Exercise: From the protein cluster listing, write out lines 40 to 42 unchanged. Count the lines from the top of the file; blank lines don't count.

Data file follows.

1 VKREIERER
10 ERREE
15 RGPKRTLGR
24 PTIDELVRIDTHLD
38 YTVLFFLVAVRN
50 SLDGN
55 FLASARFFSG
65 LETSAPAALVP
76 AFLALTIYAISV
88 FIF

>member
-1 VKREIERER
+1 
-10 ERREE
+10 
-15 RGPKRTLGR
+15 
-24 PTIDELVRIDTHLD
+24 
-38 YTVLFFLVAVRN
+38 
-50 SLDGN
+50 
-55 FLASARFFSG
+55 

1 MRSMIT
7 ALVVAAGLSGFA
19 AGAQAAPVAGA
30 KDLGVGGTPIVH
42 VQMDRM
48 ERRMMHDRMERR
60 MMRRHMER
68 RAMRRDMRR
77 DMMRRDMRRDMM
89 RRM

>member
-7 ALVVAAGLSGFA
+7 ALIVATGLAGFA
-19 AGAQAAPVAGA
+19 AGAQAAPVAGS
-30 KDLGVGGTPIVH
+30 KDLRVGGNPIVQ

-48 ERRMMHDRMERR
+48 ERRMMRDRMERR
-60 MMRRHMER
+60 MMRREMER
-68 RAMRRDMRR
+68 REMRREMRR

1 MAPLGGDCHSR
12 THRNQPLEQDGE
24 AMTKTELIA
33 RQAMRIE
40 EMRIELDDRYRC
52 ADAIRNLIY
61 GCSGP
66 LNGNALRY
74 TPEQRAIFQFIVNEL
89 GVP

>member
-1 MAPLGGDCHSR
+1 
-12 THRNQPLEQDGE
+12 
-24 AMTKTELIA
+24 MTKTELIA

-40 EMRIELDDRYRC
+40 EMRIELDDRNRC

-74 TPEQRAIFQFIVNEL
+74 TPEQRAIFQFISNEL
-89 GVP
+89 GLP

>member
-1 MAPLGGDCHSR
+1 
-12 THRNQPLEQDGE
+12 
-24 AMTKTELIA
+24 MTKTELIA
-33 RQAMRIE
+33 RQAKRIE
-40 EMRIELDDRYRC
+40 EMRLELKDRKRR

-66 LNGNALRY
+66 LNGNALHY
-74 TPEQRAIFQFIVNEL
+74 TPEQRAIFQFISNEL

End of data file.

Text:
+19 AGAQAAPVAGS
-30 KDLGVGGTPIVH
+30 KDLRVGGNPIVQ